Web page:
In the past three election contests vs. Peter DeFazio, I have won all of the rural counties of District 4, Oregon every time. These Oregon counties are suffering the bad economic effects of poor congressional representation.
DeFazio has won in the cities of Eugene and Corvallis. These cities are thriving because they are homes to two great universities, U of O and OSU. These universities bring very large amounts of wealth into these communities. I hope they continue to thrive.
Unfortunately, Mr. DeFazio and his big spending friends have bought their way back into office every two years with our tax money, with borrowed money, and with printed money – to the extent that our national economy hangs by a thread from collapse. Eugene and Corvallis may soon join the rest of District 4 in an economic depression of historic proportions as a result of economic irresponsibility in Congress.
The politicians who have caused this calamity are not going to fix it. We need new, fiscally responsible representation in Washington as soon as possible.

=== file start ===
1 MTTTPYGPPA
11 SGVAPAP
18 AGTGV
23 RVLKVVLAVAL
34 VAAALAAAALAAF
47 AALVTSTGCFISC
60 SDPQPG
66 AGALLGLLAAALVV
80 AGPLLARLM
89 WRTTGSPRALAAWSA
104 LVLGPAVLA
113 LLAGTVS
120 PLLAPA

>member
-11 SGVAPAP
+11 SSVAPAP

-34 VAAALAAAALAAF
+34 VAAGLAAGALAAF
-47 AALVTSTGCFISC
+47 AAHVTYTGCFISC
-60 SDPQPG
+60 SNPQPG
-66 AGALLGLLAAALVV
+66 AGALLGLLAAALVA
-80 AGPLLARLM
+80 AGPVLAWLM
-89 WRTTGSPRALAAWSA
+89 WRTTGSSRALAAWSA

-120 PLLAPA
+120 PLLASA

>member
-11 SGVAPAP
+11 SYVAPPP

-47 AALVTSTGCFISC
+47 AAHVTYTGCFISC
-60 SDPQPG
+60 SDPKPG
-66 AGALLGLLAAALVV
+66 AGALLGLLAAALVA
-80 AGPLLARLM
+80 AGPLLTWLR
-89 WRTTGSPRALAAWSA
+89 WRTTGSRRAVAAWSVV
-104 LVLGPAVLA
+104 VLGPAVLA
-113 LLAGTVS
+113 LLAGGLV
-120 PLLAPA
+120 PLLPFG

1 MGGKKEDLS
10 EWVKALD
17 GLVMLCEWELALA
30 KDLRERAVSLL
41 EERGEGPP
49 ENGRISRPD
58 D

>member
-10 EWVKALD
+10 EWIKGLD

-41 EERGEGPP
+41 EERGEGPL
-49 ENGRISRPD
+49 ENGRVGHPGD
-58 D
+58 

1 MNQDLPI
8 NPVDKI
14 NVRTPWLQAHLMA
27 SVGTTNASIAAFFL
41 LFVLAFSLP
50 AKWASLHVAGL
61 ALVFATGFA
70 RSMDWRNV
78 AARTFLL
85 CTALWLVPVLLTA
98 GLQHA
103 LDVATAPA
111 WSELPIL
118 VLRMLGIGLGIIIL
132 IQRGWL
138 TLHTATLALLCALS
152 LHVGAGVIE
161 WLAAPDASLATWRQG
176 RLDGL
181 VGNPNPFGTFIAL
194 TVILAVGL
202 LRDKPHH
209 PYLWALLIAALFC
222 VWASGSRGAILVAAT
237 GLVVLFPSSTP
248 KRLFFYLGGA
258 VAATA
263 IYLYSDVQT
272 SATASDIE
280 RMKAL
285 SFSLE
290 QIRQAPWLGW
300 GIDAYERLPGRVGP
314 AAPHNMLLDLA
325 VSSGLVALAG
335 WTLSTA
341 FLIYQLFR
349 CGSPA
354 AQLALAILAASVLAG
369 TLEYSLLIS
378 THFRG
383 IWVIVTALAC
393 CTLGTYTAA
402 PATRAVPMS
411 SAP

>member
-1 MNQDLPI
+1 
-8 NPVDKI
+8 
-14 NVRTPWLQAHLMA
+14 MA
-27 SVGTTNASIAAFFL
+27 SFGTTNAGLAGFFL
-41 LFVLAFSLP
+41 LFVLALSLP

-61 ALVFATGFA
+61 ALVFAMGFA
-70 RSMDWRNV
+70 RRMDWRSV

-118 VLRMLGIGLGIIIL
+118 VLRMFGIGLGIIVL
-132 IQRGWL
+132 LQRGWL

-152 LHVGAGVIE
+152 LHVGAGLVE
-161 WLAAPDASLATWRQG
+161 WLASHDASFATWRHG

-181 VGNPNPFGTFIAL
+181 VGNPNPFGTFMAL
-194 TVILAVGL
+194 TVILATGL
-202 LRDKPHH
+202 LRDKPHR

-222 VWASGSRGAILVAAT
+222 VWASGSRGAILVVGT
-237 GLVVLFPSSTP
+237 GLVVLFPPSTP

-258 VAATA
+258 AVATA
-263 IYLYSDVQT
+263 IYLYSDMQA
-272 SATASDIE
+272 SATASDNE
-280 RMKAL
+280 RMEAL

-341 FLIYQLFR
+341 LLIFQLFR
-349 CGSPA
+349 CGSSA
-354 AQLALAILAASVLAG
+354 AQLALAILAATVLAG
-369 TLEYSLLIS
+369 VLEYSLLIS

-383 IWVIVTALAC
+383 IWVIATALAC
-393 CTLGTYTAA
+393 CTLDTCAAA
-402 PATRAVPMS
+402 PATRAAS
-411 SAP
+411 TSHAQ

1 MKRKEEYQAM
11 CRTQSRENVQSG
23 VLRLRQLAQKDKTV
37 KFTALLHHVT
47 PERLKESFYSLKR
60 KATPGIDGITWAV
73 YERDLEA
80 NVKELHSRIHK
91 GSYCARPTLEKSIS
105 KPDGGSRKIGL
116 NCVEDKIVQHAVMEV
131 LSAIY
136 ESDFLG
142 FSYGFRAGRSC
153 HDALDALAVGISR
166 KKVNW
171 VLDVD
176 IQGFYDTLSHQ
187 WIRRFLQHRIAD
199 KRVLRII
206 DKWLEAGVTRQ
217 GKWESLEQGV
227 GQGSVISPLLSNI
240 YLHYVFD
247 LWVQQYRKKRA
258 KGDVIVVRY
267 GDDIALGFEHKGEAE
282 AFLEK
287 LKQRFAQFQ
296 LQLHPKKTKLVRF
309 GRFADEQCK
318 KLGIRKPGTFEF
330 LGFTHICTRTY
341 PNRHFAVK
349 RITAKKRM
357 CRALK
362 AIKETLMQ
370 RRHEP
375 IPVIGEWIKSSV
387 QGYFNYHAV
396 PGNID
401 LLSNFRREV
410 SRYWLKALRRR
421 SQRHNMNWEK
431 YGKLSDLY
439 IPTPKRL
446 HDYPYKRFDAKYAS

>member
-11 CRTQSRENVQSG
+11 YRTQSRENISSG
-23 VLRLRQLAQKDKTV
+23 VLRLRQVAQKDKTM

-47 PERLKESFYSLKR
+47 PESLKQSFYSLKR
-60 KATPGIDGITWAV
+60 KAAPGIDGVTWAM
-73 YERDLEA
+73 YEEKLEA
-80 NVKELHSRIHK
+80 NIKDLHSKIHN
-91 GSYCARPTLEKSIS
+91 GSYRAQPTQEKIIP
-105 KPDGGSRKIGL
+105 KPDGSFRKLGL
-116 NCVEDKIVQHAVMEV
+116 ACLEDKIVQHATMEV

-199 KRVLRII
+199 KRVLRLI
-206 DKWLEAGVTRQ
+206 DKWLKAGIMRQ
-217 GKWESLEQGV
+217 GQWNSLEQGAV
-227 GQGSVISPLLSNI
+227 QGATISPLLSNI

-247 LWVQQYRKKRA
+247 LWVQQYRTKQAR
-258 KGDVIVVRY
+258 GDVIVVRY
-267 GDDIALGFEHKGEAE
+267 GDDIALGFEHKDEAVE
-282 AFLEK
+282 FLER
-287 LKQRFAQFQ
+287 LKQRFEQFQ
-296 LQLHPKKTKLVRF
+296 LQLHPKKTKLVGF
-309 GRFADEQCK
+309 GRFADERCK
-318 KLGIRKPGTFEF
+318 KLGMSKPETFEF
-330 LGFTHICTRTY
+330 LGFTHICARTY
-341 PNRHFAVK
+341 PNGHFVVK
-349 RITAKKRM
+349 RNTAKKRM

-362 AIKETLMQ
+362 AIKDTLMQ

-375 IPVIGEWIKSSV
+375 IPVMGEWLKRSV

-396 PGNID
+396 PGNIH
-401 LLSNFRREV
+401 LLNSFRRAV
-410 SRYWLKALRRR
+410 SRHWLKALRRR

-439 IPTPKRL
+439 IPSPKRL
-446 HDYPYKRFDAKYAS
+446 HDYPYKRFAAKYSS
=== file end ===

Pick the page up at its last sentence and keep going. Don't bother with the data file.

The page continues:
Close the Schools
By Art Robinson, PhD
At dinner recently, a friend told me that he had called Peter DeFazio’s office and asked about DeFazio’s claims that Art Robinson is anti-education. “Oh yes, he was told, “Robinson is definitely against education,” followed by remarks embellishing this.
“How can this be?” my friend asked. “Robinson’s six children all have college degrees in science and engineering. Five of the six have doctorates”
“Click.” DeFazio’s man hung up on him.